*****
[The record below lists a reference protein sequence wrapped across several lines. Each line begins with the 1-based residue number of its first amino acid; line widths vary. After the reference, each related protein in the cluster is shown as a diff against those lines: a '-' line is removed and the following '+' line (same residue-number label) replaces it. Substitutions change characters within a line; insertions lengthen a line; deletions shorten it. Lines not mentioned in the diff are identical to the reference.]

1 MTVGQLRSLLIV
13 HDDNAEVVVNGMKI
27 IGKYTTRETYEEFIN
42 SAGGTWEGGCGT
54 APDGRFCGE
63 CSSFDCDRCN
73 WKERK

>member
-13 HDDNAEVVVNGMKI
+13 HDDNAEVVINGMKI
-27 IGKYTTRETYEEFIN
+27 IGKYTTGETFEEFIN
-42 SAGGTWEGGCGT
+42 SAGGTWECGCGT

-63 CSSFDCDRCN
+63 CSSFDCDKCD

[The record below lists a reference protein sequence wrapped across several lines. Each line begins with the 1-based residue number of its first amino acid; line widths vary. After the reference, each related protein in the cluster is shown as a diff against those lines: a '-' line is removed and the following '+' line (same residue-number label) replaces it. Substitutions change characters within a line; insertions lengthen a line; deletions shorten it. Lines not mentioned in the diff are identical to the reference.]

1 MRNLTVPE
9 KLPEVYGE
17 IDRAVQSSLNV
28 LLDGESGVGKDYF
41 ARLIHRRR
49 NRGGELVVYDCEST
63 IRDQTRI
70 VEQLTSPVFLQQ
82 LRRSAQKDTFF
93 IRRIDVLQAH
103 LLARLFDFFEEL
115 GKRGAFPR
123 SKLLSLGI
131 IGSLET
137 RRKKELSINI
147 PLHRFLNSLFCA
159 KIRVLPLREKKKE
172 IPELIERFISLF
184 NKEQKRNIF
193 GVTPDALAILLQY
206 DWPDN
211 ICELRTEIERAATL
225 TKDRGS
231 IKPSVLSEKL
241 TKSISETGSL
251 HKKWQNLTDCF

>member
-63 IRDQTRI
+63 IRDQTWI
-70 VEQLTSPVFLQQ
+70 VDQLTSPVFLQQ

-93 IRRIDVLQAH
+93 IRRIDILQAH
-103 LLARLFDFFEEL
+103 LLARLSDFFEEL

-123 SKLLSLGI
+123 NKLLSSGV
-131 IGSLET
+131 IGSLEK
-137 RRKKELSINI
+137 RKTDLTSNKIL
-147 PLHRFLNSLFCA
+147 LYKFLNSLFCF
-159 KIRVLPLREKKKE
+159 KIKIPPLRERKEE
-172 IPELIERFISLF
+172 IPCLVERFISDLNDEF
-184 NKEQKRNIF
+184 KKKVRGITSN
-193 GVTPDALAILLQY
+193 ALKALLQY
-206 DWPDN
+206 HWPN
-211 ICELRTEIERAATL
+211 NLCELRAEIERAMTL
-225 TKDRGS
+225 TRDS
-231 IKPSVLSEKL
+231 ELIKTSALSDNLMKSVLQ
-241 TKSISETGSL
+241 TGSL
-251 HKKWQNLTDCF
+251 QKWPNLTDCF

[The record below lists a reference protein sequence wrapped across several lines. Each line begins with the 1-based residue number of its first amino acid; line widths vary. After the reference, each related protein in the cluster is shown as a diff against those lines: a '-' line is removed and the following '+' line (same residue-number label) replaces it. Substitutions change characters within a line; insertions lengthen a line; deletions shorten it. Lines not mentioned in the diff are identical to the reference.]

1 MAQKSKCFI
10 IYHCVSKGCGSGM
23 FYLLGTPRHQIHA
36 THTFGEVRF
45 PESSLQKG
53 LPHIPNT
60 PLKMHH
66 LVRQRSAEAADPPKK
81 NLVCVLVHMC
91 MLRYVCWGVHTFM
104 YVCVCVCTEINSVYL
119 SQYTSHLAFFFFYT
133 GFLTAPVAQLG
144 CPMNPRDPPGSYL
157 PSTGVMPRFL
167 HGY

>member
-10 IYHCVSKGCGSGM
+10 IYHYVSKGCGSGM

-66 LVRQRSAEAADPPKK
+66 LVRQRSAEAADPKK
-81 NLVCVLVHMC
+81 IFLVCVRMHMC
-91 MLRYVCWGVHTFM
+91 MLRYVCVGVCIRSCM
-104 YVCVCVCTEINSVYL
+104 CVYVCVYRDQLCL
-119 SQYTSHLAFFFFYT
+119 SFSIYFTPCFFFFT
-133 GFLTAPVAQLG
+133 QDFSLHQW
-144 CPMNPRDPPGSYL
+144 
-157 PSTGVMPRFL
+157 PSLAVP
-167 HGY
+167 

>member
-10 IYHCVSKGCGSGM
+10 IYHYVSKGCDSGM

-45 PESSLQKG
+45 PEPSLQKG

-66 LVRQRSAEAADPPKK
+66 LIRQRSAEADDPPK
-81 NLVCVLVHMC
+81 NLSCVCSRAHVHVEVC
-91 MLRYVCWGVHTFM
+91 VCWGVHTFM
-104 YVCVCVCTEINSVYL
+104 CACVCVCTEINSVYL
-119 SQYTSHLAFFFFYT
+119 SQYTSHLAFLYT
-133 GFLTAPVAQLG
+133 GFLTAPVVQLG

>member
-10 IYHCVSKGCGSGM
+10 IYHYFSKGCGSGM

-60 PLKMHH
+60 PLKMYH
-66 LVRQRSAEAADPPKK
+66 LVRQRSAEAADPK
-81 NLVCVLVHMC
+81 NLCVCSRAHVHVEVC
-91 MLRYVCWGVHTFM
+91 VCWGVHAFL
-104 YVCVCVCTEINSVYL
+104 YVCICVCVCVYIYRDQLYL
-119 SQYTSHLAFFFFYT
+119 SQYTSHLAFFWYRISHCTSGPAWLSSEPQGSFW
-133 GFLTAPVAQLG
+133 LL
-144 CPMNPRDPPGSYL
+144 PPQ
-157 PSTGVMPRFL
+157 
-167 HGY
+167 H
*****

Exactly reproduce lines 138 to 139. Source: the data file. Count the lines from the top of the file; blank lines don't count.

-10 IYHCVSKGCGSGM
+10 IYHYFSKGCGSGM